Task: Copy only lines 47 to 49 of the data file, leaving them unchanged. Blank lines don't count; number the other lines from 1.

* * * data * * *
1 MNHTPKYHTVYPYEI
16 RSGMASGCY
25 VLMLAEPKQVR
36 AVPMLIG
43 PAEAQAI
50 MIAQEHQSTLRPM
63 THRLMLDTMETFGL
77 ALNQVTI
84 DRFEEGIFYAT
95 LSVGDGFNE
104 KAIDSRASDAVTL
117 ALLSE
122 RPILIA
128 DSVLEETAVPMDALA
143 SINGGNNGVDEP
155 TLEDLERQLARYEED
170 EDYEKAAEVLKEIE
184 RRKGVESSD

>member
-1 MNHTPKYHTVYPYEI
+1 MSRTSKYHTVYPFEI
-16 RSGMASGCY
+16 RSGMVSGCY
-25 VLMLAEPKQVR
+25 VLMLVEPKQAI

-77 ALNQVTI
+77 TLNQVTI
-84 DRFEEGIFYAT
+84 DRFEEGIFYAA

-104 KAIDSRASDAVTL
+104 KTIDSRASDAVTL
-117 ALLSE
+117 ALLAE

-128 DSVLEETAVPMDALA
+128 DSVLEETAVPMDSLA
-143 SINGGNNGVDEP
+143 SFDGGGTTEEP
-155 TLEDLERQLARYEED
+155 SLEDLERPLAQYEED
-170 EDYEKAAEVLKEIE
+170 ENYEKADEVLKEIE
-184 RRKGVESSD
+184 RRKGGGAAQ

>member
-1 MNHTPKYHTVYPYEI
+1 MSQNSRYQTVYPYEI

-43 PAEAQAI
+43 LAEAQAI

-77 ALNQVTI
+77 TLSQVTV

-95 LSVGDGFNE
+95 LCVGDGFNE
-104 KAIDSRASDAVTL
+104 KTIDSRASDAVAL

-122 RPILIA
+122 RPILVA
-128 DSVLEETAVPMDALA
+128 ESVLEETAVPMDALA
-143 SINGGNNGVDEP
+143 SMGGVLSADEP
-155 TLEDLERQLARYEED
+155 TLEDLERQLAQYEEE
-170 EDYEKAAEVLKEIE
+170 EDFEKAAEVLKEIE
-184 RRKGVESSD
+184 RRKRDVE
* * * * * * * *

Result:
-43 PAEAQAI
+43 LAEAQAI

-77 ALNQVTI